M1 Macs Get Their First Apple Silicon Malware | #mac | #macos | #macsecurity


A variant of the insidious “Pirrit” adware, it goes undetected by the current anti-virus systems.

Mac mini

The first malware optimized for Apple silicon Macs has now been discovered in the wild, affecting owners of Apple’s latest computers that are powered by its own M1 chip.

This new native malware was first detected in the wild on December 27, weeks after the first M1 Macs launched. Therefore, it’s entirely possible that some folks were infected.

Former NSA security researcher Patrick Wardle, writing on his Objective-See blog:

Today we confirmed that malicious adversaries are indeed crafting multi-architecture applications, so that their code will natively run on M1 systems. The malicious “GoSearch22” application may be the first example of such natively M1 compatible code.

So hackers have definitely begun recompiling malware for M1 Macs.

It is no secret that malware can affect Mac computers, and this example reinforces that notion. In his blog post, the security researcher dives deep into the technicalities behind identifying malware that’s built to execute natively on Apple’s M1 laptop chip.

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Here’s How It Works

We won’t bore you with details beyond saying he’s used the file tools in macOS to examine malware binaries until he could identify native M1 code in one. Identified as malicious, “GoSearch22” has become the first malware truly optimized for Apple silicon Macs.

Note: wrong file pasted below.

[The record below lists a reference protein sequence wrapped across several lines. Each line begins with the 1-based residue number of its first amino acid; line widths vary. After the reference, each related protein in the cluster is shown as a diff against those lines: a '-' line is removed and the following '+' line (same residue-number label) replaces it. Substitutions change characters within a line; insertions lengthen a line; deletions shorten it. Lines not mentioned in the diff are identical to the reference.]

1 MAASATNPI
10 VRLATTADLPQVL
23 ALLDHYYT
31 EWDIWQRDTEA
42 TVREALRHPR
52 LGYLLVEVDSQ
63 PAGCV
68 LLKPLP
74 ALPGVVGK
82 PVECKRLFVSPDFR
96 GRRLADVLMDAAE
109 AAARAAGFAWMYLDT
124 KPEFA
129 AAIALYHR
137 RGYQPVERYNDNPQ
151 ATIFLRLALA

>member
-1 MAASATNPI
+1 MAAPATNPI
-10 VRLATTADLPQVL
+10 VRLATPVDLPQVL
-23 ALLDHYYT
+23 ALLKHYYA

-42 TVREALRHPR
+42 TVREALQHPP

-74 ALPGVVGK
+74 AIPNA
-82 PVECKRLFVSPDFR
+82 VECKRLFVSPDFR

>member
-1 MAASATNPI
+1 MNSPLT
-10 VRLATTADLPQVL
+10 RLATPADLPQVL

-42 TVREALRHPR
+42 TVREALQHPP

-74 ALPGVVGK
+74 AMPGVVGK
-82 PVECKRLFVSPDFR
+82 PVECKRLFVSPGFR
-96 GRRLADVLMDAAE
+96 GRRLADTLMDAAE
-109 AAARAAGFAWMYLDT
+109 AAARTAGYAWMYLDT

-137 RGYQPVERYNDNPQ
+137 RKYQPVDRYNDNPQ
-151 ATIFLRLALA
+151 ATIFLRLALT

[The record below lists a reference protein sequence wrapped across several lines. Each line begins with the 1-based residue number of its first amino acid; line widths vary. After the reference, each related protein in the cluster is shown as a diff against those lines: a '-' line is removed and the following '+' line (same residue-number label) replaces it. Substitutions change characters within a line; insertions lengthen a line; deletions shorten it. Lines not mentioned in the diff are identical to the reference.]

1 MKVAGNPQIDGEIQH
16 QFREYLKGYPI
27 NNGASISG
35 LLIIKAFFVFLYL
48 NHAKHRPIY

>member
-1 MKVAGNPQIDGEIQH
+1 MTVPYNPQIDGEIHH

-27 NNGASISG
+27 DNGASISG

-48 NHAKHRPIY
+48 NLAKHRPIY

Related: Free Antivirus Software for Your Mac

Considering “GoSearch22” is a form of the rather insidious “Pirrit” adware, it’s definitely not as innocuous as it might seem at first blush. According to Wardle, this particular strain of the “Pirrit” adware appears to persist as a launch agent.

Should I Be Concerned?

It also installs itself as a malicious Safari extension, he continued.

First, (and unsurprisingly), this illustrates that malicious code continues to evolve in direct response to both hardware and software changes coming out of Cupertino. There are a myriad of benefits to natively distributing native arm64 binaries, so why would malware authors resist?

Another point of concern, according to the security researcher, could be the fact that the current anti-virus engines struggle with native Apple silicon code. On the upside, Wardle highlights the importance of the security measures built into macOS.

As Apple has revoked the certificate, the malicious application will no longer run on macOS (unless of course, the attackers re-sign it with another certificate).

Your key takeaway should be that malware creators have started compiling their code to run natively on Apple’s latest Mac hardware. And that could prove problematic for some people because defensive security tools currently struggle to detect Apple silicon binaries.

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